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City, Public Safety Associations, to Begin 'Legacy Costs' Negotiations

City, Public Safety Associations, to Begin 'Legacy Costs' Negotiations

Negotiations will begin later this month between San Antonio City Manager Sheryl Sculley and her top advisers and representatives of the city's two powerful public safety organizations, and San Antonio businessman Sam Dawson, who is a member of the Legacy Costs Task Force, says no less than the city's future sustainability hangs in the balance.

 

  "All of our peer cities are already making drastic changes to their pension and health care plans, because they think they have exceeded the appropriate 'healthy city' balance," said Dawson, CEO of Pape Dawson Engineers and a respected business leader.

 

  The issue of legacy costs, which are the long term costs to taxpayers of the health care and pension benefits promised generally to uniformed city employees, was first raised by Sculley when she unveiled the city's 2014 budget last September.  The Task Force delivered its report on the issue last month, setting the stage for this month's negotiations.

 

  At the time of the task force recommendations, police and firefighters packed the City Council chamber, many holding signs indicating that the Task Force was blowing the impact of the legacy costs out of proportion, a claim that Dawson rejects.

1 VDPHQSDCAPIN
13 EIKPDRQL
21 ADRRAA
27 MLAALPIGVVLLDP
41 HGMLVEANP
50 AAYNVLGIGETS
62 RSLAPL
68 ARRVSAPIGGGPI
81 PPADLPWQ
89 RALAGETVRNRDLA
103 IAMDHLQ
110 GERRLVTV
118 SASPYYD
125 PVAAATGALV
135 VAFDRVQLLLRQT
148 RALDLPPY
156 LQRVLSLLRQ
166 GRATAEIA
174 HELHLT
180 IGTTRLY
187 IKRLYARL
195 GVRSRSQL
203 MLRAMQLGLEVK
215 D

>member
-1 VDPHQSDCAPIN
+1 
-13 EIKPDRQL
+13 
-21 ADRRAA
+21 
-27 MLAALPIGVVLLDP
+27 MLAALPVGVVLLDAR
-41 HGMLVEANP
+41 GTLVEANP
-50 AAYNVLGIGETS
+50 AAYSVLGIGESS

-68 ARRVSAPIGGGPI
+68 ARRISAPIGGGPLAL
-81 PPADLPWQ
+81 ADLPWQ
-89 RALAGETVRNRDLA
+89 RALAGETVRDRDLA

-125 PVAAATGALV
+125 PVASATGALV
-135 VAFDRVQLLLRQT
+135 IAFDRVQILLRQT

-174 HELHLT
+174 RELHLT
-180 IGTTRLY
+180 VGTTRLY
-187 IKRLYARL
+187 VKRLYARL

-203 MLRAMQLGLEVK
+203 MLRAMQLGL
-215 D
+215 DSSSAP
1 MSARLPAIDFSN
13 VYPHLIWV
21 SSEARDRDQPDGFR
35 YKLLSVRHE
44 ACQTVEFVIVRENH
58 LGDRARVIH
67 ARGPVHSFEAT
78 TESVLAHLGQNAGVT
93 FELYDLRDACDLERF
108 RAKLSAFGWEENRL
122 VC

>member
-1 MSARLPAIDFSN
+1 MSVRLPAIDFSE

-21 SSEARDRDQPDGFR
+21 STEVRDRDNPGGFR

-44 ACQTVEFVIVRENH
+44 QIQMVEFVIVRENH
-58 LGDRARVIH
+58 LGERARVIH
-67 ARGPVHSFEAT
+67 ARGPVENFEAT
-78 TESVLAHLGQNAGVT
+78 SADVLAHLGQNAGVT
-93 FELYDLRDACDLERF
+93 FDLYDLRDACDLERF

"We are the only city where no premiums are paid for our uniformed employees," he said.  "Our deductibles are significantly lower than our peer cities."

 

  Independent analysts say the sacrifices the city is asking the police and firefighters to make are little different than the sacrifices that most private sector employees have already made. All private sector workers have seen their co-payments skyrocket and the amount they have to pay each month for their employer-supplied health insurance has increased sharply over the past decade.

 

  Dawson says unless these changes are made and made now, the city's general fund budget within the coming decade will be 100% taken up by legacy costs, with no money left over for the city's other services, like parks, street repair and maintenance, and libraries.

 

  And Dawson says other Texas cities have already started making the sorts of cuts which are currently being considered in San Antonio.  He says they have all gotten their legacy cost impact, which is currently about 70% of the city budget, closer to about 50%, which Dawson says is essential.

 

  "Dallas is at 57%, Ft. Worth is at 56%, Houston is at 56%," he said.

 

  Several officials of the San Antonio Police Officers Association and the San Antonio Professional Firefighters Association has said Sculley's rapidly growing salary, she now, with bonuses figured in, makes more than the President of the United States, will make it more difficult for the city to make cuts in benefits for public safety officials.  But city officials reject that claim as a 'distraction,' and say Sculley's move to streamline city spending more than makes up for her salary.

 

 

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